Major Row Hits Catholic Sponsored Schools
By Tervil Okoko, Panafrican News Agency, 20 January 2001
Nairobi, Kenya - A major row is simmering between the Kenya National Union of Teachers or KNUT, and the Catholic church over the management of a number of secondary schools in western Kenya.
Embarrassingly caught in the crossfire is the government, which has remained passive as the controversy hits the learning process in the affected schools.
When Cardinal Otunga, St Paul's Amasago, Otamba, Sengera Girls and Rangenyo opened for the first term this year on 8 January, the Catholic faithful closed the gates on their head teachers, alleging that they were to blame for their poor performance in the Kenya Certificate of Secondary Education examination or KCSE over the years.
The principals, Cleophas Ondieki (Cardinal Otunga), Samwel Isena (Amasago), Theresa Mageto (Sengera) Josephine Nyagwachi (Rangenyo) and John Nyaanga (Otamba), were also accused of running the schools down through gross mismanagement and embezzlement of funds.
All the schools were sponsored and managed by the Catholic Church and headed by Fathers and Brothers belonging to the church until the late 1970s and early 80s, when their performance was exemplary.
Cardinal Otunga, for instance, used to be the top school in the national exam in Nyanza province and among the best nationally. At independence in 1963, Kenyan primary and secondary schools were sponsored and managed by different churches, especially the Catholic and the Anglican faiths, and civic authorities.
But the performance of the schools in Kisii district, which remain closed indefinitely, has deteriorated gradually since the management shifted to the government through the regional education board.
The new heads of schools are accused of engaging in personal businesses at the expense of the schools.
The communities remember with fondness the reigns of such heads as Father Innocent d'Koks and Brother Anthony Koning when they headed Cardinal Otunga at its inception in 1960.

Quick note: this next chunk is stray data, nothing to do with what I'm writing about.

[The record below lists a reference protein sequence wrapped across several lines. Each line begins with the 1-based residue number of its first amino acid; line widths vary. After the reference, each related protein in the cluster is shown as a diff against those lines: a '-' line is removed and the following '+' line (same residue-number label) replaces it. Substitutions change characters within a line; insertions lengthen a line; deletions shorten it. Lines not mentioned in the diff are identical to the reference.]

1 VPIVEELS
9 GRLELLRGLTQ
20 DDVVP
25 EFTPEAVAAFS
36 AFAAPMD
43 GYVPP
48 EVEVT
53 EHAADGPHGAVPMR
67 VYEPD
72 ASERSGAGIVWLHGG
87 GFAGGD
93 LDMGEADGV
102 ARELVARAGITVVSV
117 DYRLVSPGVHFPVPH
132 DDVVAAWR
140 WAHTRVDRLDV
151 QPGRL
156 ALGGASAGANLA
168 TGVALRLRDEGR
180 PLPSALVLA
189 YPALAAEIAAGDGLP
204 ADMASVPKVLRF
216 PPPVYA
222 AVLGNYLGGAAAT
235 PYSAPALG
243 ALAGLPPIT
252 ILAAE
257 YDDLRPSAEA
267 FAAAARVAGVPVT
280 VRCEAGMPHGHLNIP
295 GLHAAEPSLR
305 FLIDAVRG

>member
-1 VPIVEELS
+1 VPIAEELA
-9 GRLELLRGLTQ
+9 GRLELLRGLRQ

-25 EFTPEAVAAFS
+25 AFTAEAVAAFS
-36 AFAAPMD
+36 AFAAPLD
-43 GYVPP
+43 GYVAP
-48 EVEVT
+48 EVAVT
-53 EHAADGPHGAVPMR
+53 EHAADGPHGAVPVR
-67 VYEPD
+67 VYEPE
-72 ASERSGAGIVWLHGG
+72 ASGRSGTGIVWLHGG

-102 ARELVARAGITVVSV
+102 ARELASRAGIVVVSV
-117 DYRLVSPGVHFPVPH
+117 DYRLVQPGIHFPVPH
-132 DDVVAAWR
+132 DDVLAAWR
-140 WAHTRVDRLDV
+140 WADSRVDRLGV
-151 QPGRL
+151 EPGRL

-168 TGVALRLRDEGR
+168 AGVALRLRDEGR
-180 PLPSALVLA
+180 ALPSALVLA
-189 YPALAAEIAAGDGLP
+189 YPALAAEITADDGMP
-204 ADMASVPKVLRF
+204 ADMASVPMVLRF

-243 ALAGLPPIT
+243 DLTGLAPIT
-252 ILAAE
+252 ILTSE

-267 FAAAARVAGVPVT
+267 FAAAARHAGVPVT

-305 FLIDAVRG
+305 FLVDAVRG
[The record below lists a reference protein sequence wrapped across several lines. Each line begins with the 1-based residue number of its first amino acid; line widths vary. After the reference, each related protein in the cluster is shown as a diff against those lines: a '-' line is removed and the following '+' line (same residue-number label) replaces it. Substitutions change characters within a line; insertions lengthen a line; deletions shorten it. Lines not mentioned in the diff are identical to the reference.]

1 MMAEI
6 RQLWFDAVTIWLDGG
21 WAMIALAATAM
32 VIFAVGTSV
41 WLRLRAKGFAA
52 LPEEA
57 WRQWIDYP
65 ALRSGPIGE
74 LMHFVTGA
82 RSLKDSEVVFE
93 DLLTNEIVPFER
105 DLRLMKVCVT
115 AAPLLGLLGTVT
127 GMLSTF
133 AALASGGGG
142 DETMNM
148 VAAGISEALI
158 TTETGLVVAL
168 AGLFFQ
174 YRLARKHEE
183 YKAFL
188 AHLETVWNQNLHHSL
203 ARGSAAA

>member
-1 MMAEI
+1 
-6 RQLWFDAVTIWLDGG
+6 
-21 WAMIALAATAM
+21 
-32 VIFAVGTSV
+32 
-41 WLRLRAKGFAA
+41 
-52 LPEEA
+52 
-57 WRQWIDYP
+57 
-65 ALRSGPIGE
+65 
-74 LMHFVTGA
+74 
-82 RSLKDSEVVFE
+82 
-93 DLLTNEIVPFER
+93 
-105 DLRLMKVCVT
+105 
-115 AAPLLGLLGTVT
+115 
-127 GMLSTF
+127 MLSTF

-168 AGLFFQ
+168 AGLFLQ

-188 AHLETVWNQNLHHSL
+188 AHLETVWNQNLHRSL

Now they want a return to the good old days, arguing that the government-appointed heads have disappointed them.
But KNUT, being the teachers' advocate, is defensive of the five members.
Its acting secretary-general, Francis Ng'ang'a, argues that the deterioration in performance has not been caused by the head teachers who took over after the illustrious Catholic administrators.
KNUT contends that other factors, such as political interference, clan and religious conflicts have played quite a role.
How is it possible for all the five principals to Conspire to run down their schools at the same time? Ng'ang'a asked.
The teachers union wonders also why it took the church so long to realise that things were not going well at the schools. Why did they not take the action earlier? Ng'ang'a asked.
The government is waiting to appoint a Commission of inquiry to look into the crisis.
The minister for education, Stephen Kalonzo Musyoka, insists on retaining the principals and had refused to listen to the communities' wails for intervention.
The devil of it is that the situation has become so explosive that the heads risk their lives if they dare step into their schools.
As KNUT contends, schools cannot be managed through mass action.
Thus, it behoves the government to a decision, which should be people-friendly, yet decisive.
The role of the Christian churches in the development of education in Kenya cannot be over-emphasised.
Since the Church Missionary Society established the first school in Rabai, Coast province in the early 19th century, the development of education in the country has been synonymous with the church in general.
All the most famous schools, be they Alliance Boys and Girls near Nairobi, Maseno in western Kenya or Ngandu Girls and Mangu in Central province, were started by the churches.
The Catholic Church sponsors 3,700 primary and secondary schools in Kenya.
In the 1999 exam, for instance, half of the top 10 schools were those run by the Catholic Church.
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